Group's goal is greener aviation
02/04/2011 12:00 AM
08/08/2014 10:01 AM
A new national alliance — spurred by Wichita planemakers — will bring manufacturers together to share information on helping address aviation's environmental challenges.
Board members of the Lindbergh Foundation unveiled the Aviation Green Alliance at Thursday's Wichita Aero Club luncheon at the Hilton Wichita Airport.
"Wichita was the catalyst," David Treinis, principal for Blacksheep Consultants and vice chairman of the Lindbergh Foundation, said after a panel discussion on aviation trends and the environment.
Treinis was joined in the panel discussion by John and Martha King of the King Schools; Larry Williams, CEO of Ballistic Recovery Systems; John Petersen, founder of the Arlington Institute; and Kermit Weeks, founder of the Fantasy of Flight Museum.
The Lindbergh Foundation, founded in 1977, advocates a balanced use of innovation and technology and being environmentally sensitive.
"It's up to us as stewards to take up the mantle of leadership when it's the right thing to do," Treinis said.
The flying community has become a target in the debate about noise, emissions and environmental concerns, he said. It takes a joint effort to reduce aviation's environmental footprint, he said.
The Aviation Green Alliance will provide a platform for companies to share findings, "so we're not having to solve all the problems from scratch," said Williams, who is also chairman, president and CEO of the Lindbergh Foundation.
The alliance also will recognize those who "got it right," and help with recommended practices, Williams said.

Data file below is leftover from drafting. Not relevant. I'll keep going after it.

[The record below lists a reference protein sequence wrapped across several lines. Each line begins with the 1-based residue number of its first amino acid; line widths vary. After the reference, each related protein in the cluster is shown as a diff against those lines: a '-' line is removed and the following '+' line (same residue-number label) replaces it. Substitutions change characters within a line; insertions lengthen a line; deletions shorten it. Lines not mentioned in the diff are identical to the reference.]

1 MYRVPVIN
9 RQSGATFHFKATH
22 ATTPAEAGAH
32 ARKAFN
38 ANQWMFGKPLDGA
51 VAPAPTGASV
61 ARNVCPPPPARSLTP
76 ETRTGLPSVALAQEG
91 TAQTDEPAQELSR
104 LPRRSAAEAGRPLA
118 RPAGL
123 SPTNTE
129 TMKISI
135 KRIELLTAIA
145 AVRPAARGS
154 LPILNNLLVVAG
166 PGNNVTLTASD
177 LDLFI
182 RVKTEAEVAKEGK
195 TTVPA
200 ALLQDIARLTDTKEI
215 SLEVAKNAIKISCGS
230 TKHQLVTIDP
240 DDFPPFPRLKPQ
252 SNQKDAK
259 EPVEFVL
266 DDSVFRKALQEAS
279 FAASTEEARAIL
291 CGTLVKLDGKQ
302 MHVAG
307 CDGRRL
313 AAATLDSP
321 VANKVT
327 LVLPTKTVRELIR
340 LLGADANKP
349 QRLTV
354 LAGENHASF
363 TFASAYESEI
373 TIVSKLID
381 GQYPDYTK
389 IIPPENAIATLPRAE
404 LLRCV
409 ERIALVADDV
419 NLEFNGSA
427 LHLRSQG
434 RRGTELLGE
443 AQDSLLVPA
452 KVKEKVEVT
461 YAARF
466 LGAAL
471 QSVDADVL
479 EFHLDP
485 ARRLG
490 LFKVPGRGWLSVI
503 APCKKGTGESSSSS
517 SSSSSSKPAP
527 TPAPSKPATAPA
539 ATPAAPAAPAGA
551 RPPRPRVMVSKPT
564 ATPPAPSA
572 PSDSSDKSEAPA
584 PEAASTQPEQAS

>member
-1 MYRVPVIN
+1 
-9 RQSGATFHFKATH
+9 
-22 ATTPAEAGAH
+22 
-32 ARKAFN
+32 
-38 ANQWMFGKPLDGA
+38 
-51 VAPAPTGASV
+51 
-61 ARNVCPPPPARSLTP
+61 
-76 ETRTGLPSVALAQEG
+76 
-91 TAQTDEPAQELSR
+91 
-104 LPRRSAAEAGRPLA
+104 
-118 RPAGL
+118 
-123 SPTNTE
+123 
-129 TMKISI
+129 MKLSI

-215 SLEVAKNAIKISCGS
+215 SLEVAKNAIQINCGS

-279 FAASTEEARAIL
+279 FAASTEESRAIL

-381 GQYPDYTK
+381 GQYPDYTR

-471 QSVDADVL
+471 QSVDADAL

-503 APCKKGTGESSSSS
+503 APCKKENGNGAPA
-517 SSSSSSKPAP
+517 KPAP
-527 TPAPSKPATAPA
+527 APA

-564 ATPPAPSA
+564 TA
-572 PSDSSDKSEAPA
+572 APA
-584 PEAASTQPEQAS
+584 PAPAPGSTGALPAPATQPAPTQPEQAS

Cessna, Bombardier Learjet and Hawker Beechcraft have their individual environmental initiatives under way, he said.
Cessna spokesman Bob Stangarone said the alliance is "something that we don't have in aviation. It's shaping a rallying point for aviation matters as they relate to the foundation."
During the panel discussion, Arlington Institute founder and Lindbergh board officer Petersen noted that a key environmental issue facing the aviation industry is carbon dioxide emissions.
Aviation, however, makes up only 4 percent of carbon dioxide emissions in the U.S. Forty percent comes from coal, he said.
General aviation in the next decade will be more advanced environmentally, he said.
Aircraft are being developed that run on electricity and solar energy. Batteries are increasing their capabilities dramatically.
"We're on our way to an all-electric world," he said.
The foundation recently gave a grant to fund research into saltwater algae for use in fossil fuel.
If trends continue, aviation will be "more intelligent if not brilliant," Petersen said. Aircraft will be easier to fly, cheaper to operate, use less fossil fuels and cost less to own, Petersen said.
"It's going to be a really different world, and it's going to be fun to get from here to there," he said.
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